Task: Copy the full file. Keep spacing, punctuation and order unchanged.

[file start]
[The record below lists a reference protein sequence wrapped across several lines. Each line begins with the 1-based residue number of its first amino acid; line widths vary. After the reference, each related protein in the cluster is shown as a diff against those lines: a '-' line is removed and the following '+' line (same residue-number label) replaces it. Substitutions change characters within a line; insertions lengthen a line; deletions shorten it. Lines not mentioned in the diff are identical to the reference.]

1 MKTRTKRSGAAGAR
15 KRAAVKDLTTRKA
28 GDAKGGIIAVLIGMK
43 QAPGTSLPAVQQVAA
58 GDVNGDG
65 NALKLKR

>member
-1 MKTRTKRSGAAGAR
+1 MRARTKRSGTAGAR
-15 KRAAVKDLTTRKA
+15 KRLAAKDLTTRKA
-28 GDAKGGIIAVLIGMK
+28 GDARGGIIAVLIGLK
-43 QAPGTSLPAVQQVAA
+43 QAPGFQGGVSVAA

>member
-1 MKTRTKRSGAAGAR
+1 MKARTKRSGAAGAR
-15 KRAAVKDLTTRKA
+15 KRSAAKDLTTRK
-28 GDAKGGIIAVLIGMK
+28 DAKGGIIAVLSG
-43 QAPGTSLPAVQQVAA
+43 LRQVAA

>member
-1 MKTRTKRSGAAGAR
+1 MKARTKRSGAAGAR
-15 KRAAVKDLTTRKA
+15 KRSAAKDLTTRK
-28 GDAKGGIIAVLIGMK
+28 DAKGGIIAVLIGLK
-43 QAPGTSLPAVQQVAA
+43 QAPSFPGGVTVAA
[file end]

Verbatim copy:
[The record below lists a reference protein sequence wrapped across several lines. Each line begins with the 1-based residue number of its first amino acid; line widths vary. After the reference, each related protein in the cluster is shown as a diff against those lines: a '-' line is removed and the following '+' line (same residue-number label) replaces it. Substitutions change characters within a line; insertions lengthen a line; deletions shorten it. Lines not mentioned in the diff are identical to the reference.]

1 MKTRTKRSGAAGAR
15 KRAAVKDLTTRKA
28 GDAKGGIIAVLIGMK
43 QAPGTSLPAVQQVAA
58 GDVNGDG
65 NALKLKR

>member
-1 MKTRTKRSGAAGAR
+1 MRARTKRSGTAGAR
-15 KRAAVKDLTTRKA
+15 KRLAAKDLTTRKA
-28 GDAKGGIIAVLIGMK
+28 GDARGGIIAVLIGLK
-43 QAPGTSLPAVQQVAA
+43 QAPGFQGGVSVAA

>member
-1 MKTRTKRSGAAGAR
+1 MKARTKRSGAAGAR
-15 KRAAVKDLTTRKA
+15 KRSAAKDLTTRK
-28 GDAKGGIIAVLIGMK
+28 DAKGGIIAVLSG
-43 QAPGTSLPAVQQVAA
+43 LRQVAA

>member
-1 MKTRTKRSGAAGAR
+1 MKARTKRSGAAGAR
-15 KRAAVKDLTTRKA
+15 KRSAAKDLTTRK
-28 GDAKGGIIAVLIGMK
+28 DAKGGIIAVLIGLK
-43 QAPGTSLPAVQQVAA
+43 QAPSFPGGVTVAA